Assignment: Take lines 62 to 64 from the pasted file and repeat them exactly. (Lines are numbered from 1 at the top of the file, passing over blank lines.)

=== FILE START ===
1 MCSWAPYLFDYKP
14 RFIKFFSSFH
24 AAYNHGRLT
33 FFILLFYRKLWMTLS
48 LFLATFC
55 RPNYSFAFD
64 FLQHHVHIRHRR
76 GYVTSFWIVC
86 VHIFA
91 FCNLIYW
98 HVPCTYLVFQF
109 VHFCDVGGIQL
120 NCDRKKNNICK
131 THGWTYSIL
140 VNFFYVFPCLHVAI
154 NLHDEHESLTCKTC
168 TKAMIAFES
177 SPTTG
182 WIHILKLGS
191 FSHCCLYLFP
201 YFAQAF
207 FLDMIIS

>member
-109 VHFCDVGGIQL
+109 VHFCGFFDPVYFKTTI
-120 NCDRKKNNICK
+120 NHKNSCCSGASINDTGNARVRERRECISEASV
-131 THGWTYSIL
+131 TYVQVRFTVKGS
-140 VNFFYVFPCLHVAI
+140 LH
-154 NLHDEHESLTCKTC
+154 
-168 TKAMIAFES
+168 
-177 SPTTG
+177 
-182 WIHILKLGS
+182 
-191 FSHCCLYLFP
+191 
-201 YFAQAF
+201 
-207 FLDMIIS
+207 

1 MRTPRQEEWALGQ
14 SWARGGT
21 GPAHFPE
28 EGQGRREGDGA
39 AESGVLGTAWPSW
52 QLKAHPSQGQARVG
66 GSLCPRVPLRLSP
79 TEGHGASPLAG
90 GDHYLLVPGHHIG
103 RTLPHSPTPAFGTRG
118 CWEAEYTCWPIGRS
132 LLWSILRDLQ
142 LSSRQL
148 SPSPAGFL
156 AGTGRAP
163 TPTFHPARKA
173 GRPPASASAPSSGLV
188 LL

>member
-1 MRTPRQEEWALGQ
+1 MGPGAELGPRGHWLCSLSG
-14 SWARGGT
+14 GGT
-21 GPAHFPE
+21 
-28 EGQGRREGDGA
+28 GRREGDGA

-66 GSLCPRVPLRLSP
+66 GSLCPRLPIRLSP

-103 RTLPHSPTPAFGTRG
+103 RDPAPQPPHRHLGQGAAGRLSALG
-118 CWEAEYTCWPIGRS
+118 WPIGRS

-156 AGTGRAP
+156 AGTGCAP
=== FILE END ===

173 GRPPASASAPSSGLV
188 LL

>member